- Law for Journalists
- True Stories
- Telling Tales
- Feature Writing and News Analysis
- Creative Writing and Critical Thinking
- Film, Media and Communication Study Exchange
- Smartphone Journalism
- Investigative Journalism
- Social Journalism Theory
- Specialist Journalism
- Press and Public Relations
- Finding Form – Fiction
- Finding Form - Non-Fiction
- Factual Media Production
- Professional Experience
- Engaged Citizenship through Interdisciplinary Practice
- Student Enterprise
On this course you can do an optional work placement year between your 2nd and 3rd years to get valuable experience working in the journalism, advertising, public relations or marketing industries.
Previous journalism and creative writing students have completed placements at organisations that include:
- Vogue Magazine
- The Daily Telegraph
- Sky Sports
- Red Apple Creative's audio book production team
- Debenhams' online in-house magazine
- Dolby Laboratories' field marketing team
You can also start your own business in your placement year.
We'll help you secure a placement that fits your career goals. You'll get support from our Placements Office with applications interviews and assessment days. You'll also get mentoring and support to make the most out of your placement year, including visits from lecturers.
- Journalism Special Investigation
- Journalism Dissertation
- Global Journalism and Human Rights
- Digital Media and Democracy
- Money, Government and Power
- Writing and Producing Magazines
- Fan Fiction
- Travel Writing
- Fact and Fiction
- Writing Project (with Publishing)
Changes to course content
We use the best and most current research and professional practice alongside feedback from our students to make sure course content is relevant to your future career or further studies.
Therefore, some course content may change over time to reflect changes in the discipline or industry and some optional modules may not run every year. If a module doesn’t run, we’ll let you know as soon as possible and help you choose an alternative module.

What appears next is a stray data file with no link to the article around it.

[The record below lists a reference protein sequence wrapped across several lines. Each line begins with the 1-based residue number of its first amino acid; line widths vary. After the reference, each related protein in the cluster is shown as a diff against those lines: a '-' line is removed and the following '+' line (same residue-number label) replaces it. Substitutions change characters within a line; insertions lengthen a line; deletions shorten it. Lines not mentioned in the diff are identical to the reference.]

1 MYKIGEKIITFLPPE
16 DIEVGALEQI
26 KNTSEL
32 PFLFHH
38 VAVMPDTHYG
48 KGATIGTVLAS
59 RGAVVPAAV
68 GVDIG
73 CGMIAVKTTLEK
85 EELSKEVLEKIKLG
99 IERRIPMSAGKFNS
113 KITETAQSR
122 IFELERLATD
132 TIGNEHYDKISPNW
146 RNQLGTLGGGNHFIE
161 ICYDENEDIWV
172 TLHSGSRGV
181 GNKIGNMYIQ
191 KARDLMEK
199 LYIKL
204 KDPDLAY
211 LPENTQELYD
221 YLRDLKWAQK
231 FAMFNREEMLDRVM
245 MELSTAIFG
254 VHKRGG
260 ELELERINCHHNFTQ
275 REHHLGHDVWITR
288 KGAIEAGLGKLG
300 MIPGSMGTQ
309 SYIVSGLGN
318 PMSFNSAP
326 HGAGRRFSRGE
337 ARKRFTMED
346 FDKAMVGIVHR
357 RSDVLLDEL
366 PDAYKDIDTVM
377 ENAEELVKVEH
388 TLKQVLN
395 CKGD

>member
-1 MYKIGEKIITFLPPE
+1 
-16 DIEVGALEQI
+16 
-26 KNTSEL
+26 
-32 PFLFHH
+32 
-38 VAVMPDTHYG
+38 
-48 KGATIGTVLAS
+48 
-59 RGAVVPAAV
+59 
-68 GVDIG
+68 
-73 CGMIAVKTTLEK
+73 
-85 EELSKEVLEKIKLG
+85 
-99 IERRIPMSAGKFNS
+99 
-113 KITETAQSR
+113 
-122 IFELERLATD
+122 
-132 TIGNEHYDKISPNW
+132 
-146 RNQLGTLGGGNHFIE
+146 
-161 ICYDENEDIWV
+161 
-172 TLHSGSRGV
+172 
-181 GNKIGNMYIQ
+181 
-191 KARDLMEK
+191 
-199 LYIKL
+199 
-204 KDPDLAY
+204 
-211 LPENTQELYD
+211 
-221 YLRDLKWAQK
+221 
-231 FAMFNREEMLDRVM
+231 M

Teaching methods on this course include:
- practical workshops in the newsroom
- group-based activities, such as magazine and web-page production
- one-to-one tutorials
You can access all teaching resources on Moodle, our virtual learning environment, from anywhere with a Web connection.
How you're assessed
You'll be assessed through:
- in-class tests
- media artefacts (e.g. producing a video or magazine)
- practical and written exams
- short stories
- a collection of poems
- a public relations campaign
- final-year dissertation
You'll be able to test your skills and knowledge informally before you do assessments that count towards your final mark.
How you'll spend your time
One of the main differences between school or college and university is how much control you have over your learning.
At university, as well as spending time in timetabled teaching activities such as lectures, seminars and tutorials, you’ll do lots of independent study with support from our staff when you need it.
A typical week
We recommend you spend at least 35 hours a week studying for your Journalism with Creative Writing degree. In your first year, you’ll be in timetabled teaching activities such as lectures, seminars, tutorials, practical classes, workshops for about 12 hours a week. The rest of the time you’ll do independent study such as research, reading, coursework and project work, alone or in a group with others from your course. You'll probably do more independent study and have less scheduled teaching in years 2 and 3, but this depends on which modules you choose.
Most timetabled teaching takes place during the day, Monday to Friday. You may occasionally need to go to University and course events in the evenings and at weekends. There’s usually no teaching on Wednesday afternoons.
The academic year runs from September to June. There are breaks at Christmas and Easter.
It's divided into 2 teaching blocks and 2 assessment periods:
- Teaching block 1 – early October to January
- Assessment period 1 – late January to early February
- Teaching block 2 – February to May
- Assessment period 2 – May to June
Extra learning support
The amount of timetabled teaching you'll get on your degree might be less than what you're used to at school or college, but you'll also get face-to-face support from teaching and support staff when you need it. These include the following people and services:
Your personal tutor helps you make the transition to independent study and gives you academic and personal support throughout your time at university.
You’ll have regular contact with your personal tutor in learning activities or scheduled meetings. You can also make an appointment with them if you need extra support.
Student support advisor
In addition to the support you get from your personal tutor, you’ll also have access to a Faculty student support advisor. They can give you confidential, impartial advice on anything to do with your studies and personal wellbeing and refer you to specialist support services.
Academic skills tutors
You'll have help from a team of faculty academic skills tutors. They can help you improve and develop your academic skills and support you in any area of your study.